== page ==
“I’m definitely going for it, and knowing that statistic about American shot putters makes it even a greater challenge,” Michelle Carter said. “I have a chance to help change history for our sport.”

And there’s this matter of family pride.

“Oh, I know for me to really beat my dad, I have to get Olympic gold, then he’ll know,” she said with a laugh, adding their track bond is unique. “It’s special. I get to spend all this time with my dad, and who knows me better? No one understands me more than dad, what I’m capable of. He inspires me.”

Words motivated Michael Carter on the eve of his epic performance at the Golden West, the nation’s premier prep track event in 1979. A senior from Jefferson High School in Dallas, Carter got an extra boost from his girlfriend, Sandra, now his wife, who said, “Give me an 80.”

The GWI will be held at Sac State on Saturday in conjunction with the USA meet, and no GWI goes by without mention of Michael Carter. His still-standing prep record of 81-31/2 landed over the out-of-bounds logs, well past his previous best of 77-0. It was described as “Beamonesque” in reference to Bob Beamon’s 29-21/2 world-record long jump in the 1968 Olympics.

Decades-long track announcer Bob Jarvis said years later: “What Carter did at the GWI, I consider the greatest high school performance ever. It’s not even close.”

Michael Carter still embraces that moment as a career highlight.

“Everything was clicking, and I was rested and relaxed and ready,” he said. “What a way to go out on my final high school throw. They wanted me to take a victory lap. I told them it was too far. So I waved the little American flag. I’m getting older, and I may forget some things, but the Golden West is one thing I’ll never forget.”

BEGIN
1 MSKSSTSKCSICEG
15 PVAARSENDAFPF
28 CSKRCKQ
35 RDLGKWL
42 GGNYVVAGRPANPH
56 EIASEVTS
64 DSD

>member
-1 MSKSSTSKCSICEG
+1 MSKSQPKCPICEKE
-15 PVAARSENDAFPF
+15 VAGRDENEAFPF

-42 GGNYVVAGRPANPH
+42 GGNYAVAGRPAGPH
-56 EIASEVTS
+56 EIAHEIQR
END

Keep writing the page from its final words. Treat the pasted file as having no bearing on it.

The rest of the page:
Michael Carter still owns nine of the longest throws in prep history. Olympians then and now cannot fathom tossing a 12-pound shot more than 81 feet. One-time national prep record holder Sam Walker of Dallas once said: “I’ll be 7 feet under before anyone throws 81 feet again.”

Michael Carter won three NCAA Outdoor and four Indoor championships at SMU with a 16-pound shot. He also excelled in football, which awarded him more riches in the NFL over nine seasons with the 49ers than the professional track circuit would have offered. But football came at a cost. Carter in recent years had both knees and a hip replaced. He was on crutches, then used a cane or a walker. He still navigates stairs carefully. He also needs both shoulders replaced.

“You live in Texas, and it’s football country, but track and field is what my dad loved the most,” Michelle Carter said. “So I’m doing a lot of this for my dad. The travel, the experiences, it’s a full experience.”

Had Michael Carter concentrated only on track, he said he might have set the world record. Randy Barnes holds the mark at 75-101/4, set in 1990, though his career was marred by banned substances. Michael Carter regularly put the shot in the low 70s. His knees were tender in the 1984 Olympics when he took the silver medal with a 69-21/2 effort, and sore legs make for less-than-stellar throws.

“All the injuries from football, ask me if it’s worth it,” Michael Carter said. “If I could do it all over again, the answer would be yes. And that includes my kids.”

Follow The Bee’s Joe Davidson on Twitter @SacBee_JoeD.

Read more articles by Joe Davidson